“So, my own personal opinion is that from what we know, a vaccine can help save lives and prevent suffering. Samaritan’s Purse has operated COVID-19 emergency field hospitals, and we have seen the suffering firsthand. I also have staff and their family members who contracted the virus and spent weeks on a ventilator and months hospitalized as a result — I don’t want anyone to have to go through that. Vaccines have worked for polio, smallpox, measles, the flu and so many other deadly illnesses — why not for this virus? Since there are different vaccines available, my recommendation is that people do their research, talk to their doctor, and pray about it to determine which vaccine, if any, is right for them. My wife and I have both had the vaccine; and at 68 years old, I want to get as many more miles out of these old bones as possible!” Graham wrote.
A wide variety of religious leaders have encouraged the faithful to be vaccinated against COVID-19.
A video message released Aug. 18, Pope Francis encouraged everyone to be vaccinated. “Being vaccinated with vaccines authorized by the competent authorities is an act of love. And contributing to ensure the majority of people are vaccinated is an act of love,” said the leader of the Catholic Church. “Vaccination is a simple but profound way of promoting the common good and caring for each other, especially the most vulnerable.”
The U.S. Council of Catholic Bishops called vaccination “an act of charity toward the other members of our community.”
In July, more than 200 church leaders in Missouri signed a statement urging Christians to get vaccinated. They statement noted the church’s teaching to “love your neighbor as yourself.”
According to the Navajo Area Indian Health Service, Roland Begay — a traditional healer in the Navajo Nation — was the first to get vaccinated at Chinle health care facility in Arizona. “I wanted to show that I trusted the scientists who made the vaccine, and the trial study results showed the safety of the vaccine,” he said. “Navajo cultural knowledge is a tool for promoting acceptance of COVID vaccines to keep the people safe and to sustain the Navajo people.”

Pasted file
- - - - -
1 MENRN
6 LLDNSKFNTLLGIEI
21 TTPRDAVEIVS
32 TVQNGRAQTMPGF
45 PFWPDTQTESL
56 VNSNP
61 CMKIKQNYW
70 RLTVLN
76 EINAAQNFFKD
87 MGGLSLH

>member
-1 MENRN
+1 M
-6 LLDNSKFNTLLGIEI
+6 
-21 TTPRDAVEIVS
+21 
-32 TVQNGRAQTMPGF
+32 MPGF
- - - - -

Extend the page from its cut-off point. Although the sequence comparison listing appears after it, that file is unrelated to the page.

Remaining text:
In an interview on PBS NewsHour, The Reverend Russell Moore, head of the Southern Baptists’ public policy arm, said he believes vaccination is “something we ought to thank God that we have the technology for, because it’s going to get us back to doing the things we need to do” more quickly.
Imam Ammar Amonette of the Islamic Center of Virginia, in Richmond, told the WebMD website that Muslim teaching supports vaccination. “We have a religious duty and obligation to be vaccinated as long as competent science and medical authorities approve the vaccine,” he explained.
According to The Washington Post, Rabbi Shmuel Herzfeld was vaccinated during a clinical trial held at Meridian Clinical Research in Maryland, in July 2020. “Our faith teaches that the most important way to serve our Creator is to save another life,” Herzfeld said. “Getting a vaccine saves lives and is therefore a great religious act in service of our Creator.”